- Doing Business As (DBA) registration
- If your business uses a trade or fictitious name, you may need to register a DBA at the state, county, and/or city levels.
- Health permits
- If your business handles food or comes into close contact with human bodies, you may need a permit from the local health department. Restaurants, pools, spas, and nail salons are types of businesses that may need health permits.
- Occupational licenses
- If your business operates within a specific field, you may need to obtain an occupational license. Professions that require these licenses include accountants, cosmetologists, contractors, real estate brokers, and more.
Check for Additional State and Local Requirements
A lot can change from state to state or city to city. Check your local or state government’s website for a full list of requirements.
Hiring an out-of-state employee creates new tax implications for your business. For one thing, you need to register with the appropriate agencies and acquire the necessary permits in each state. Different regions often require you to register with different agencies. Each state also sets their own tax rates and requirements.
This section outlines some of the key tax considerations relevant to multistate employers. For many of these items, we link to sites with additional guidance. Always check your local and state governments’ websites for the most up-to-date information. You can also work with a payroll and tax filing provider for additional assistance.
State Tax ID
You probably already have a Federal Tax ID or Employer Identification Number (EIN) to pay Federal taxes. Similarly, you may need a State Tax ID Number to pay state taxes for sales, withholding, and unemployment. It’s important to note that most states don’t have one account for all of these programs, so you may need to register separately for each one.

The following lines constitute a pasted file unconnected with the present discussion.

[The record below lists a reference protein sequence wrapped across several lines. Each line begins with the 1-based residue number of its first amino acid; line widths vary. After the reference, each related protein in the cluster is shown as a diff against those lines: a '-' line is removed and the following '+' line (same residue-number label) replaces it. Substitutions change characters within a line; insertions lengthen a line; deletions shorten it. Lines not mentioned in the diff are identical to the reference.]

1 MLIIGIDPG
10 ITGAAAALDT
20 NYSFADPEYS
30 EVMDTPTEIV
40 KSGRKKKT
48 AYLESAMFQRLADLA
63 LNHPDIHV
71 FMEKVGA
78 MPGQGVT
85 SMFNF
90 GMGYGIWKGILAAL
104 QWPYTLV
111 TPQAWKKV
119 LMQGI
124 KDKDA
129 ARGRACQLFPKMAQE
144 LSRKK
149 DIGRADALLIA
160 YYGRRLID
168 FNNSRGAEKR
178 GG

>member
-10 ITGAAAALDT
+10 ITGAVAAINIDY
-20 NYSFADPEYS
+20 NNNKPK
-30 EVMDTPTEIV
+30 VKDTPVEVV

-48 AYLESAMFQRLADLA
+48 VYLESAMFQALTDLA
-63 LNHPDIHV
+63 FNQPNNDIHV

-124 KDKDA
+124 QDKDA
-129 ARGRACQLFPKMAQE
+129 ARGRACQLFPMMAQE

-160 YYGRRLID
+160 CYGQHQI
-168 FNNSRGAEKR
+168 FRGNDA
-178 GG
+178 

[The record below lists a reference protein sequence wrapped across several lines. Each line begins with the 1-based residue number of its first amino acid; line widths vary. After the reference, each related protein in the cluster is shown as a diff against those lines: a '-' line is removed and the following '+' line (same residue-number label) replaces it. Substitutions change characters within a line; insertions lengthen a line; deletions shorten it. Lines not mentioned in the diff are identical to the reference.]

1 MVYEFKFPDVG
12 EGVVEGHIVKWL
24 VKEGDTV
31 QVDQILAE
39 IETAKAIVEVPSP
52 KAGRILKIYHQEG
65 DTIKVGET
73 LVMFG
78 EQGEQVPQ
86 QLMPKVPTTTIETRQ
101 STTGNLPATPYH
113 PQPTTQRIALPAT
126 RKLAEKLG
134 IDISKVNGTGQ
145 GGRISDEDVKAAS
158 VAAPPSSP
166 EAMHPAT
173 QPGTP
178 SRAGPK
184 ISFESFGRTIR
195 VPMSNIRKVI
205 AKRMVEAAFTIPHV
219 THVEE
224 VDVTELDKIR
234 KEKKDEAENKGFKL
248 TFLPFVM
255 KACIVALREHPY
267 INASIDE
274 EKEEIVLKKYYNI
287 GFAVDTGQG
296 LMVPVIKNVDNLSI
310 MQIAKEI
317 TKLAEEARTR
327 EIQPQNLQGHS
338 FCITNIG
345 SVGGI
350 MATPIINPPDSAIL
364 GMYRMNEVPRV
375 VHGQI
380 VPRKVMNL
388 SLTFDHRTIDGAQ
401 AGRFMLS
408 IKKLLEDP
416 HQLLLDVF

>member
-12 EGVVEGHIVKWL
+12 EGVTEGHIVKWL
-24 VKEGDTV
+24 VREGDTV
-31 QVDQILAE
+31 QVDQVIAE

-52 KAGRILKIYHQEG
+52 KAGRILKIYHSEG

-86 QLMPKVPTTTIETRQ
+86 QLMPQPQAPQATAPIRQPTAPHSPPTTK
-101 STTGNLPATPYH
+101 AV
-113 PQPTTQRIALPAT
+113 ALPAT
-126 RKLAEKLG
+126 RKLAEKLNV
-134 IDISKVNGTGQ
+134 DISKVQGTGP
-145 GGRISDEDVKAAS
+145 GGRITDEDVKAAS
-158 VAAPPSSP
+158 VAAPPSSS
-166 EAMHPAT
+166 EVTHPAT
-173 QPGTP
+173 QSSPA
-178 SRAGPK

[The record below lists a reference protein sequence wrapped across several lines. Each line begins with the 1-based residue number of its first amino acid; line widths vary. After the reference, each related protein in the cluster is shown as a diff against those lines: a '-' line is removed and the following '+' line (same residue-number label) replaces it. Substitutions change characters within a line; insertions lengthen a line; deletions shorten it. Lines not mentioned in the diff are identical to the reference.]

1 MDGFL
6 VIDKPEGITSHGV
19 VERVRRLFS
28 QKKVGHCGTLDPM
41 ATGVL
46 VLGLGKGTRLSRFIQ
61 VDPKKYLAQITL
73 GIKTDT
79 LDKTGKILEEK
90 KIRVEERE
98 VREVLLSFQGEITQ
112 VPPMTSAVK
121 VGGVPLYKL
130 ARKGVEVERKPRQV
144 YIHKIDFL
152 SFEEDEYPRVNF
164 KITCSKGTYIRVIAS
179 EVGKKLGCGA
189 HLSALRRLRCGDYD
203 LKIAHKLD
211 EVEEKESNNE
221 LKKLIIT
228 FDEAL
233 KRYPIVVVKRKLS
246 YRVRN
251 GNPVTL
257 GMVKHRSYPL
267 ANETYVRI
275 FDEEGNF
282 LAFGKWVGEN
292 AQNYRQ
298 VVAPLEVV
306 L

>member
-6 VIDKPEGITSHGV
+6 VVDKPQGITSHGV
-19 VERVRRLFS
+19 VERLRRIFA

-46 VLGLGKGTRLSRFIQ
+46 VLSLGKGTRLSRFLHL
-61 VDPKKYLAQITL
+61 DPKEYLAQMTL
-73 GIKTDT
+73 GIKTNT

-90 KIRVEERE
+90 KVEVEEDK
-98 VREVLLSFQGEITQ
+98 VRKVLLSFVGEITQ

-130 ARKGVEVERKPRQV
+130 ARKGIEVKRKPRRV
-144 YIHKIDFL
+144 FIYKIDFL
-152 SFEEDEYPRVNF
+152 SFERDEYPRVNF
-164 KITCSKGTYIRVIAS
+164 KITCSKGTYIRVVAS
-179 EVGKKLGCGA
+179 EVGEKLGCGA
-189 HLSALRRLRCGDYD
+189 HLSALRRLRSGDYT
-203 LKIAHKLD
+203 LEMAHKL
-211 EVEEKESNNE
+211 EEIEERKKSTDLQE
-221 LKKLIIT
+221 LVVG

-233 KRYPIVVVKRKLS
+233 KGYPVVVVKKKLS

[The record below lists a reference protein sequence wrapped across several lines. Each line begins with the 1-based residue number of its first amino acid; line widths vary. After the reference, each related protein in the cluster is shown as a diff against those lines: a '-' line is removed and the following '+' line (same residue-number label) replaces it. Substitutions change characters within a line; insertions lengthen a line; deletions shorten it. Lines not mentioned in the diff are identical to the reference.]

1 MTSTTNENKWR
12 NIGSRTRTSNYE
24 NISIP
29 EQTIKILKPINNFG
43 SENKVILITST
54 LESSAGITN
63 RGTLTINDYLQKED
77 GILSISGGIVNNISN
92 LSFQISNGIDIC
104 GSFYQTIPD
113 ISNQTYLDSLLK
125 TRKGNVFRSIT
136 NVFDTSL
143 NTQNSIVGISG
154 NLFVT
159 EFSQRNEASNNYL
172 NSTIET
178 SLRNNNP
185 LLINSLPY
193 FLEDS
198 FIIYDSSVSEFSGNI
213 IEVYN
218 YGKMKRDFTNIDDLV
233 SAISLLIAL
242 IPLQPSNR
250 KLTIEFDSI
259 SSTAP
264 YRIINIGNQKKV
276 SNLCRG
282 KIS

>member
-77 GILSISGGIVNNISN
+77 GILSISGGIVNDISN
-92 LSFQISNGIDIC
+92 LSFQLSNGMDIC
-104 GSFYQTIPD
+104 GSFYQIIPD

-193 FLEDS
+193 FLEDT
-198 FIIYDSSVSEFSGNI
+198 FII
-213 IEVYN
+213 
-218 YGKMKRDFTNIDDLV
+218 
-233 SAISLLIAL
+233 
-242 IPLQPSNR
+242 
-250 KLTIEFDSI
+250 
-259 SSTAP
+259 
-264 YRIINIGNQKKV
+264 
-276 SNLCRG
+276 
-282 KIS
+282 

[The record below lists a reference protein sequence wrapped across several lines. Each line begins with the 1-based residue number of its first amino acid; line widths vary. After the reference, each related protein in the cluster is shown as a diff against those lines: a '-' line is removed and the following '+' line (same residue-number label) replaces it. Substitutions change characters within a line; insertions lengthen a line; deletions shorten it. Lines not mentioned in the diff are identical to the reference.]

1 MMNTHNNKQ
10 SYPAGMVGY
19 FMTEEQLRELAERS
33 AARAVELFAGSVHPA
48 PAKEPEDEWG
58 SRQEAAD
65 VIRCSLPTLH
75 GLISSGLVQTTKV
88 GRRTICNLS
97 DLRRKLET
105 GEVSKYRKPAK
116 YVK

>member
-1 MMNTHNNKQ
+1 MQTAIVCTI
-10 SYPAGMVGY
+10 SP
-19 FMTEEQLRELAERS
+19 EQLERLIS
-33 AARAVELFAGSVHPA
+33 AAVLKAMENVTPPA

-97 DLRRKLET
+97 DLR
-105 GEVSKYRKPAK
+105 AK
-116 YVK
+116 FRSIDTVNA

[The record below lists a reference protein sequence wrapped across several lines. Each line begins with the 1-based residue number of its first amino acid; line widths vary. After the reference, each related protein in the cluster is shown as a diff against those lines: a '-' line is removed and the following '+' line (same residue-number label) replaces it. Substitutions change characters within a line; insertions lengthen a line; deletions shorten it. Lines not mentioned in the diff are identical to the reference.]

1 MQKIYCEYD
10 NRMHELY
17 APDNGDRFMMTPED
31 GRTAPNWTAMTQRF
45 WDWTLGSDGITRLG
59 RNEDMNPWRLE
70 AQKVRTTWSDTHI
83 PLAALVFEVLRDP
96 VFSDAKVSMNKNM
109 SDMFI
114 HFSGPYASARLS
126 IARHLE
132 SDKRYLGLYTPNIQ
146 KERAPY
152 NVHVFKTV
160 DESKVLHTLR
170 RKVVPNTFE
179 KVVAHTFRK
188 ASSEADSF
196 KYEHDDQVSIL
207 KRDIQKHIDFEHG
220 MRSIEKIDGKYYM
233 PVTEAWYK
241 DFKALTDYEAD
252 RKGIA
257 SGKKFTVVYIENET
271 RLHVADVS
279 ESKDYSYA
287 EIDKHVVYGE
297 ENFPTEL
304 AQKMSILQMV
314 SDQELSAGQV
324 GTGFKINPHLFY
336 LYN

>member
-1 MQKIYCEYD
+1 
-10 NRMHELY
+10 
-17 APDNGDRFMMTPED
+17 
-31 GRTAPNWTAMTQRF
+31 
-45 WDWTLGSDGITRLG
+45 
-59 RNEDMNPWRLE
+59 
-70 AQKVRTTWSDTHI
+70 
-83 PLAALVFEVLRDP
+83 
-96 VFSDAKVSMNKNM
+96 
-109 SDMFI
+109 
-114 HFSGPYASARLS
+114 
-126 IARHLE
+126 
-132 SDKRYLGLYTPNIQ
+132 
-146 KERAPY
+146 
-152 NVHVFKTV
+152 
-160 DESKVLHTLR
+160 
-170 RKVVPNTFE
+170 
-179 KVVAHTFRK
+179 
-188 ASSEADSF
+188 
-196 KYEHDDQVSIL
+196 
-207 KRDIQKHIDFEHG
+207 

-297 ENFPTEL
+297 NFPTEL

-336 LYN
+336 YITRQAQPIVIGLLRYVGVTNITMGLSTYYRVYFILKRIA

Whether you need a State Tax ID usually depends on state legislation surrounding income and employment taxes.
Sales Tax License
Also referred to as a sales tax registration or permit, a sales tax license ensures you stay compliant with state agencies by collecting and remitting sales tax on items your business sells.
You’re required to obtain a sales tax license if your business has a connection, or nexus, with a state. Each state defines these connections differently, so please check each state’s interpretation to determine whether you have a nexus there. You also need to account for any local requirements.
In general, your business should not collect sales tax if you haven’t registered with the local or state agencies to do so. It’s also important to note that Alaska, Delaware, Montana, New Hampshire, and Oregon do not impose a state sales tax. They may have local requirements, though.
Income Tax Withholding
In general, you’re required to withhold income tax in the state(s) where your employees work. So if you hire an out-of-state employee, you withhold their state’s taxes (not your home state’s). As an example, let’s say your home state is Pennsylvania and you hire a remote employee in New York. Because that employee is working in New York, you withhold New York taxes, even though your business is based in Pennsylvania.
Some states (usually neighboring states) have reciprocal agreements with each other. In a reciprocal agreement, both states agree to only withhold income tax for the state where the employee lives (not where they work).
Regulations vary widely depending on the state. Some states require you to withhold income in your home state and the state where your employee works. Some states don’t withhold any income tax. Some states don’t tax on employment income but do tax other forms of income (like stock dividends). Other states have additional considerations for remote employees.